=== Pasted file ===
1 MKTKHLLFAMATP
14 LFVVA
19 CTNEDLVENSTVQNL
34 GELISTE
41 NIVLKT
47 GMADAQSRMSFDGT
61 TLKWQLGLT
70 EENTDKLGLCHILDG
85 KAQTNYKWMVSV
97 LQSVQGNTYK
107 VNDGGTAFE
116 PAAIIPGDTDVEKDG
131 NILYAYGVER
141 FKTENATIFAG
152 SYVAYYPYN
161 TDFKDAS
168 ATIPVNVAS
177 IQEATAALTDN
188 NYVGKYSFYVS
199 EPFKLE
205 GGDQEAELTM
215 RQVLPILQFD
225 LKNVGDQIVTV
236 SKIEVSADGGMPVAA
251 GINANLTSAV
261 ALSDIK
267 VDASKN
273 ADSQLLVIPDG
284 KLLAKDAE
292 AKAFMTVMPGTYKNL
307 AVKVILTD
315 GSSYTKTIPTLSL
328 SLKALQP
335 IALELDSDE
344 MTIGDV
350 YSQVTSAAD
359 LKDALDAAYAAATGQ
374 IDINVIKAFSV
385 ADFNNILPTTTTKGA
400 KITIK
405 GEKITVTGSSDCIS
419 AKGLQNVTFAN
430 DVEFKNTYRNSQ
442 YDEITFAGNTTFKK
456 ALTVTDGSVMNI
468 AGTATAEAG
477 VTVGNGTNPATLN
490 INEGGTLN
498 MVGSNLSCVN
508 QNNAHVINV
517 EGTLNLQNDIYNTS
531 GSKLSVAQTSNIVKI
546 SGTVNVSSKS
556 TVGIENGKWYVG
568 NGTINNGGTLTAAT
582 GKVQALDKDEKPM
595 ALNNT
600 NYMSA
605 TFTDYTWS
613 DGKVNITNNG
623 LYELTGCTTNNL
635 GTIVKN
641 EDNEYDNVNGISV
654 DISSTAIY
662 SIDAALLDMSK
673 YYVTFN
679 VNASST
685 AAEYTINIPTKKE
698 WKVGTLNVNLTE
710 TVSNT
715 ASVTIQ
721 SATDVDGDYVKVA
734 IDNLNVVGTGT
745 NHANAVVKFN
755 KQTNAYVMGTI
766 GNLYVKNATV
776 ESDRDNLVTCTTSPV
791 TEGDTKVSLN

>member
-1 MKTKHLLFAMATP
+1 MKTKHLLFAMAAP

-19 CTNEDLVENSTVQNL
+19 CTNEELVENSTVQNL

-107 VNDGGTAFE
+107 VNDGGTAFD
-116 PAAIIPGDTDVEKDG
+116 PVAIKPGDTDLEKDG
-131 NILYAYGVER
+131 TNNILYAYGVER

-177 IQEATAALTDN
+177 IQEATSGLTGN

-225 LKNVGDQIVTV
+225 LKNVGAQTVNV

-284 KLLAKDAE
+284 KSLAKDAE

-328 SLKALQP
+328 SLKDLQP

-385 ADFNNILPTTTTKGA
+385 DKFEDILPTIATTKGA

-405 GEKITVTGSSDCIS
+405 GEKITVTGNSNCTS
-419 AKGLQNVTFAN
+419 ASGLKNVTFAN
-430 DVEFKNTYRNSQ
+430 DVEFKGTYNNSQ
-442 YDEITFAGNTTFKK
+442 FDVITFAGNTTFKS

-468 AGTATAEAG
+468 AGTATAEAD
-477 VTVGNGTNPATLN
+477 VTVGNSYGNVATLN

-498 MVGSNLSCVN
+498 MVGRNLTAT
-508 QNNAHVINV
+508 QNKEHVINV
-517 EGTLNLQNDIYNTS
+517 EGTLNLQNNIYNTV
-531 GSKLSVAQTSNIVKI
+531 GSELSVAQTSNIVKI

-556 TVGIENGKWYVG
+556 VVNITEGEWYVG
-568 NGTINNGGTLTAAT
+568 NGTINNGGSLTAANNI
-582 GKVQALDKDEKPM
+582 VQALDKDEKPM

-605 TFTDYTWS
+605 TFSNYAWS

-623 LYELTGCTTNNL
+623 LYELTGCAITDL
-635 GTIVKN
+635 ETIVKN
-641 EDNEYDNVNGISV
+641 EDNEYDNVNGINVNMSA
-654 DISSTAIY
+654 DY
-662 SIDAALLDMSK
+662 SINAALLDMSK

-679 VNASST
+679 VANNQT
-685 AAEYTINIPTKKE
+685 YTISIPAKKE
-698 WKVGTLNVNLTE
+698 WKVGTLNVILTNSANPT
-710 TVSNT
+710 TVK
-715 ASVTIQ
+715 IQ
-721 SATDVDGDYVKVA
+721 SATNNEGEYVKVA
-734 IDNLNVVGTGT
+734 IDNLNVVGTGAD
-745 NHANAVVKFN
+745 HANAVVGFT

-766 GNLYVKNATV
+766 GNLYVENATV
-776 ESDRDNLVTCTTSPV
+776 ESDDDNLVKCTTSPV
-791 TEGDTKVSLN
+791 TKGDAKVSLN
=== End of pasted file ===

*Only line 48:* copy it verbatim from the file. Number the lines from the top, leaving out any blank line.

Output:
490 INEGGTLN